We’re striving to build nimble micro-spaces that can easily evolve rather than large spaces that are weighed down by desktop computers. Don’t get me wrong. There is definitely something impressive about walking into a large room with 100 computers. But the desktop is dying.

Rather than have one space with 100 computers, I’d rather have 4 spaces with 25 computers—but each of those spaces crafted for particular behaviors. Maybe one is for casual computing, another is for group computing, another is for high-end applications, and another is for quick-use stand-and- go. The furniture, aesthetics, and mood would be different in each of these areas based on intentions.

The central question is how do we design an environment that is ideal for the experience we want to encourage? How do we amplify and optimize the use of library space? It’s easy to just buy nice tables and lots of computers, but it’s much more challenging to design a place for experiences.

Obviously in a large room with 100+ computers you can do all of the activities mentioned above, but then you deal with adjacency issues: the girl stressing out about her paper, next to the group of guys working on their group project, next to the person watching a movie, next to a person editing a movie. Each of these would better suited in a smaller focused environment suited for their purpose rather than in a large open room.

Plus it’s easier to reinvent the boutique spaces. For example, with the adoption of mobile devices perhaps we decide we no longer need the standing quick-use computers—in a matter of weeks we could transform that area into something more functional—perhaps into “brainstorming stations” or a row of media:scapes or a “mentoring & TA” hub. In this manner the library becomes an always-evolving test bed of ideas, rather than a commons.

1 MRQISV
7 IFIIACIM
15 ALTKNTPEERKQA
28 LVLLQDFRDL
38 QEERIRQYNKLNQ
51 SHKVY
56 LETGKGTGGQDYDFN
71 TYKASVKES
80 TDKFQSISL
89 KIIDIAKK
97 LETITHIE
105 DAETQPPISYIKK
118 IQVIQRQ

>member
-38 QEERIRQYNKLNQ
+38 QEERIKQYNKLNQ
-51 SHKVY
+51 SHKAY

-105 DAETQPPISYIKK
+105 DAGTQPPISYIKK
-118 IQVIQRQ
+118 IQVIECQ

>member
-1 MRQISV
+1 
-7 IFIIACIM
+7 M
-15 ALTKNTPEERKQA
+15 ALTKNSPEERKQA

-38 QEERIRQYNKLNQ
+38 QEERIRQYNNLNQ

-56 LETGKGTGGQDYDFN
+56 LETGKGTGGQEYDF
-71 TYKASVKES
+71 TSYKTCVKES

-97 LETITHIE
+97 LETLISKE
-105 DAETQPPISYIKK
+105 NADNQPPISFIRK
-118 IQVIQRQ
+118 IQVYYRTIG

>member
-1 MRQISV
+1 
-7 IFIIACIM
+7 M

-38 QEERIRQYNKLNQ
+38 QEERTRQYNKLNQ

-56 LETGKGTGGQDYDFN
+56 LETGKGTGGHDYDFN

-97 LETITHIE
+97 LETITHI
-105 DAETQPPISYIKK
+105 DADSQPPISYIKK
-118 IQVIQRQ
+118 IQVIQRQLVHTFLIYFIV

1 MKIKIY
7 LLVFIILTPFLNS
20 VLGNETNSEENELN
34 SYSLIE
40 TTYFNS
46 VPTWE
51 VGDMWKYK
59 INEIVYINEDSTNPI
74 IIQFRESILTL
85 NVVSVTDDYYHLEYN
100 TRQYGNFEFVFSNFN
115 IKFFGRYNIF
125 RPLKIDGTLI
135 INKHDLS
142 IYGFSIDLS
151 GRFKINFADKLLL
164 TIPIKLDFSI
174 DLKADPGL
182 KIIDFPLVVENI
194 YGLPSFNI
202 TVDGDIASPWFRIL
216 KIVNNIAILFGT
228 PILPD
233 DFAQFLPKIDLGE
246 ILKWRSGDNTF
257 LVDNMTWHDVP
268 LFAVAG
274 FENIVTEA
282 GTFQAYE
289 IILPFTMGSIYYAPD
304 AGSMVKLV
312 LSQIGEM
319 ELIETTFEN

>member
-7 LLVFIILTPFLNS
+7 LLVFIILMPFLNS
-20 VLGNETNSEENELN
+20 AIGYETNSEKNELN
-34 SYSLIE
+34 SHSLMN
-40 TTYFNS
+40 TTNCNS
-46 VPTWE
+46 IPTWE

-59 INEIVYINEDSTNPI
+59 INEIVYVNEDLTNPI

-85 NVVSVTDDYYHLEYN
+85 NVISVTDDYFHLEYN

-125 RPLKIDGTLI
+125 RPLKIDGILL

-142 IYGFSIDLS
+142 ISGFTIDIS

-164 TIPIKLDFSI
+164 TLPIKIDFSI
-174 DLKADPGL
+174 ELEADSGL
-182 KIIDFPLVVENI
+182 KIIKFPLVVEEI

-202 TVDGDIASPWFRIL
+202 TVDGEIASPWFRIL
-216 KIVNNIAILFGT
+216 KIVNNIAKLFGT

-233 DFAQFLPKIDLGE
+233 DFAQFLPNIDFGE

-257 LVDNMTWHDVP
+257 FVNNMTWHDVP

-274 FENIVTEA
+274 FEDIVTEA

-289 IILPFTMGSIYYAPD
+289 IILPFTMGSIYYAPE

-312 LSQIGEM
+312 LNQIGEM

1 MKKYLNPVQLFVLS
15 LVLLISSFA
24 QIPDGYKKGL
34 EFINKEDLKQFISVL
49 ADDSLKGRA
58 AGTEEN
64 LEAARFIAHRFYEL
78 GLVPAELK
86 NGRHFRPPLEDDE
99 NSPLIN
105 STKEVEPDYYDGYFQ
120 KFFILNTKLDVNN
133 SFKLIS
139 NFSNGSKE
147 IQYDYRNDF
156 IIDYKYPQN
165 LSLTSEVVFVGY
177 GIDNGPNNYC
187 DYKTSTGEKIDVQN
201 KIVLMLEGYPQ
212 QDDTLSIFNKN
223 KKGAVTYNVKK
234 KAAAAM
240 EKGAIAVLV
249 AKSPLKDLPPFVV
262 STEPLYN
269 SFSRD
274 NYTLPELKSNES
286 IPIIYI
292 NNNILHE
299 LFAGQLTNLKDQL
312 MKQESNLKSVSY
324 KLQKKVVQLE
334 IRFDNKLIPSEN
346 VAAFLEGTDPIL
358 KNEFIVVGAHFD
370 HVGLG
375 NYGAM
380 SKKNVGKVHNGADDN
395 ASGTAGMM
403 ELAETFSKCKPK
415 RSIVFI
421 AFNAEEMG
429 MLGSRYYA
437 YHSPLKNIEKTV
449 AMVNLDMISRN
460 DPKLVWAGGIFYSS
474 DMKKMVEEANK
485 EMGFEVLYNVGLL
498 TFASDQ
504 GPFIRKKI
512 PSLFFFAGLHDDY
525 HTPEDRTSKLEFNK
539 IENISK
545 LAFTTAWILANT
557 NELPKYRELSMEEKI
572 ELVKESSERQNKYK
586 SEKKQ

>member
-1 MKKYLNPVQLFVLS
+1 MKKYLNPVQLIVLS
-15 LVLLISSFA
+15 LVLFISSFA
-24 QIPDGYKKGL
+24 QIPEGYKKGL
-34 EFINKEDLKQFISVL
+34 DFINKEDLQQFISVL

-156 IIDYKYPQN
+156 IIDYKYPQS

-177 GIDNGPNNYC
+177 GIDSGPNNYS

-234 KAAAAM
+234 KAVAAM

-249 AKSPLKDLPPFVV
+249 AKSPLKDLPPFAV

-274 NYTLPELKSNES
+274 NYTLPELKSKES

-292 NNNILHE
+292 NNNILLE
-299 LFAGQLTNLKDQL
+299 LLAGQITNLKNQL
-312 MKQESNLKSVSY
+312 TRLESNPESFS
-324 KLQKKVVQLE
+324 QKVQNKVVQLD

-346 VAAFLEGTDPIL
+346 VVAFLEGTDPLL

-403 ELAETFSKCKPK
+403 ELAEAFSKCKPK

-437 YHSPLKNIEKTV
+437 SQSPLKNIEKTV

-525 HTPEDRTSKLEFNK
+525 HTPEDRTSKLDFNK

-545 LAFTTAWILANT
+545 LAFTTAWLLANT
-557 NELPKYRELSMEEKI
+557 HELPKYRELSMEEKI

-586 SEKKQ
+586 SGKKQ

In ten years we will probably be less focused on wired technology and instead have a bin at the front door where students pick up a laptop or tablet, just like you pick up a shopping cart at the grocery story. That’s how most people will interact with the general collection and each other.

I just worry that through the commons movement we are transferring our value from having massive print collections to having massive rows of computers. We have to be prepared for the phasing out of desktops and focus more on developing spaces that enhance outcomes. Libraries are not about stuff (print, microfilm, software, hardware, what have you) but rather about experiences. I wrote before that that libraries should consider themselves as “intellectual amusement parks” and I still believe that.

Anyone on campus can build a commons, in fact here is the recipe: ¼ computer lab, ¼  coffee shop,  ¼ comfortable seating area, and ¼ group workspace with whiteboards. Blend to taste and budget.

A library though is something different. It’s a scholarly boutique. Beyond services and spaces, we need to offer experiences not found elsewhere on campus. In one of my recent focus groups a student said he wanted the library to propel him to study better—that’s the essence of what we’re trying to build. We don’t want to be just another computer lab on campus. We don’t just want to be another place to study, but rather, a place that enhances the educational process like nowhere else.